Undocumented immigrants who grew up and graduated from high school in Virginia can now qualify for in-state tuition under existing state law, Virginia’s Attorney General Mark R. Herring (D) announced on Tuesday. At a press conference held at Northern Virginia Community College, Herring said that immigrants granted temporary legal presence under the Deferred Action for Childhood Arrivals (DACA) program, a 2012 presidential initiative, are considered lawfully present and thus able to qualify for in-state tuition.
“These ‘DREAMers’ are already Virginians in some very important ways,” Herring said. “In most cases they were raised here, they graduated from Virginia schools, and they have known no home but Virginia. They might be the valedictorian or salutatorian of their high school, but because they were brought here as children many years ago, an affordable education remains out of their reach.
Undocumented immigrants previously had to pay the out-of-state rate, but could now qualify for in-state tuition in Virginia after they have had DACA for one year and can establish residency. Other qualifications include age of arrival, length of residency in the United States, no criminal record, enrollment in school or graduation from a high school, receipt of a GED, or honorable discharge from the U.S. military. The law could affect up to 8,129 DACA recipients living Virginia.
After Herring’s announcement, Giancarla Rojas, a 20-year-old Virginia DACA recipient rejoiced to ThinkProgress, “this is such a relief. It’s been such a struggle.” Rojas spent much of her life in Virginia after coming to the United States as a child. Even with two scholarships, Rojas and her parents are working various jobs to save money for future tuition payments. As a rising college junior, she deliberated for months over a decision to transfer to George Mason University (GMU), where the out-of-state tuition is $29,000. GMU’s in-state tuition hovers at a fraction of that price tag, at $10,000. Herring’s interpretation gave Rojas the confidence to confirm her decision. “I was supposed to give a decision by May 1st. This would save me about $20,000 a year.”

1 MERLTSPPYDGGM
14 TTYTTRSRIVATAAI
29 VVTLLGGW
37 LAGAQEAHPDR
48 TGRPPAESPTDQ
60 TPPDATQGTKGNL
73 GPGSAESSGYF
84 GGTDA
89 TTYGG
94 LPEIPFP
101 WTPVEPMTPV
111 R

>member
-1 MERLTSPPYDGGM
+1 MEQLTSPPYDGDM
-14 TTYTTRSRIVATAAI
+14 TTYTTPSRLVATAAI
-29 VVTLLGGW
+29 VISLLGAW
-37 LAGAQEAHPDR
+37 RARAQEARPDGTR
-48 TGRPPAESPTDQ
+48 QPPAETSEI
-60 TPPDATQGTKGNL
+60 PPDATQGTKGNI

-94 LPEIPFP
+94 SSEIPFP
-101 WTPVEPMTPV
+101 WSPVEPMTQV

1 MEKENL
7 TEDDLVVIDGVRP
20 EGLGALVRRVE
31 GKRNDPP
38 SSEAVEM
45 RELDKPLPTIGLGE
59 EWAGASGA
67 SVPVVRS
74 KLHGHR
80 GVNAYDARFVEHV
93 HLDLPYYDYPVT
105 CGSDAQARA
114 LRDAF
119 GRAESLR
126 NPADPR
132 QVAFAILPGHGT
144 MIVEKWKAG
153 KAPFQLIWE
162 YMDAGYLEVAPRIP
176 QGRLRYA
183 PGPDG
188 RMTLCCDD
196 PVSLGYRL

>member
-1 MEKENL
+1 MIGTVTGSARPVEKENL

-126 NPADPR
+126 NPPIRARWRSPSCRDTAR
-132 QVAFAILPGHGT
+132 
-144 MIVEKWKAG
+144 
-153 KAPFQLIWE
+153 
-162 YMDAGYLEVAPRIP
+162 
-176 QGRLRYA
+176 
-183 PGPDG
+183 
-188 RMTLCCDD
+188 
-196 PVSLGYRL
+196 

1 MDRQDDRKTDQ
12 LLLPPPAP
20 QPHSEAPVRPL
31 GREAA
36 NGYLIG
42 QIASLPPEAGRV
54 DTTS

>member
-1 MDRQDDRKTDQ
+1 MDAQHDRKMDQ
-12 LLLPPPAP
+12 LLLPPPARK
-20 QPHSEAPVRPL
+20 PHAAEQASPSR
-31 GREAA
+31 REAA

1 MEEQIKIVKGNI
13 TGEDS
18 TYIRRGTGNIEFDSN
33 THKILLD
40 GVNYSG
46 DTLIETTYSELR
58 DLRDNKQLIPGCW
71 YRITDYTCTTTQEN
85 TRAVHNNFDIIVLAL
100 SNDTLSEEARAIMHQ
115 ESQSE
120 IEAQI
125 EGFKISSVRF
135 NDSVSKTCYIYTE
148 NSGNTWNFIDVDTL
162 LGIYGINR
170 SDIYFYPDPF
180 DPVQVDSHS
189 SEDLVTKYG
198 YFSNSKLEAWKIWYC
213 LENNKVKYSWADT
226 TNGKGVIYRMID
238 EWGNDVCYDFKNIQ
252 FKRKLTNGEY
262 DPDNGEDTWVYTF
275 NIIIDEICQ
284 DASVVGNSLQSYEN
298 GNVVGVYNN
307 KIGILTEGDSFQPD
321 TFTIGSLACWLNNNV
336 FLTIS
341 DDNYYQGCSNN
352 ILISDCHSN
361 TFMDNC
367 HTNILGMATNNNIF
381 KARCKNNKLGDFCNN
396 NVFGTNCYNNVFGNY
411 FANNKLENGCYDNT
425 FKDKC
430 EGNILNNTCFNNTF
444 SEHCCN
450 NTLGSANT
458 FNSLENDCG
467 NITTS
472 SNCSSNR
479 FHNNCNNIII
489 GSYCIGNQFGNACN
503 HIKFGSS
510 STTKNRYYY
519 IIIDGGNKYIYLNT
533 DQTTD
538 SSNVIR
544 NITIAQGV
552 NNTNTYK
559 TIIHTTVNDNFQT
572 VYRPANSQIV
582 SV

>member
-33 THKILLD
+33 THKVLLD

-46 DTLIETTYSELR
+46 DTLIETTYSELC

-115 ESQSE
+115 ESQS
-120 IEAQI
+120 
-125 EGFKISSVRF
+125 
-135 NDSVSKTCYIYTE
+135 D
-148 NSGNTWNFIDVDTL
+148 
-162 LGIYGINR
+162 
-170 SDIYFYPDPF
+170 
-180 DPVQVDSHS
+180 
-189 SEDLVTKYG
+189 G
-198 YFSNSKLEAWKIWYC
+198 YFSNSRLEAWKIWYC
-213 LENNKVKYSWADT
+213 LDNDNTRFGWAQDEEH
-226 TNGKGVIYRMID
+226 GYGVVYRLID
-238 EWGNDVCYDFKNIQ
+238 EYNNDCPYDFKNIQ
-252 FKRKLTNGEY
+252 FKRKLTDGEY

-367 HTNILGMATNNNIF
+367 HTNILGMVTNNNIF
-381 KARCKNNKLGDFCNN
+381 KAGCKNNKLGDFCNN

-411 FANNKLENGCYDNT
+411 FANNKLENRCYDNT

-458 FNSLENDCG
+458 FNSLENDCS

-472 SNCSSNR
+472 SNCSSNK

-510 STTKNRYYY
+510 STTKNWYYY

Another 20-year-old DACA recipient Ambar Pinto, told ThinkProgress that her dream school, the University of Virginia, could finally be within reach. Despite working full-time beginning at the age of 16, Pinto has struggled to save enough for college. She used to pay $350 per credit, but is relieved that she will start to pay $150 per credit for her last semester at Northern Virginia Community College.
“Even though I had a scholarship to attend school, it still wasn’t enough to pay for tuition,” Pinto said. “It used to take me at least one month to save for one class, but now I could pay for one class with one week’s pay, so this gives me the possibility of going to school full time.”
Although Rojas and Pinto have struggled to pay their tuition bills, they couldn’t have come as far as they had without private scholarships. The average undocumented household income hovers around $36,000. And other undocumented immigrants in Virginia who don’t have scholarships paid an average of $22,706 for the 2013–2014 academic year, more than three times the average cost for in-state students who paid about $6,829.
Anticipating criticism of his decision, Herring’s press release stated that the decision came from similar guidance set by former Attorney General Bob McDonnell who “advised that in-state tuition may be extended to persons in the United States under ‘Temporary Protected Status,’ granted by U.S. Citizenship and Immigration Services to those who cannot safely return to their nation of origin.” Even so, VA Del. Greg Habeeb (R) slammed Herring for violating the rule of law within hours of the press conference.
Late last year, Maryland voters approved a similar law in a referendum.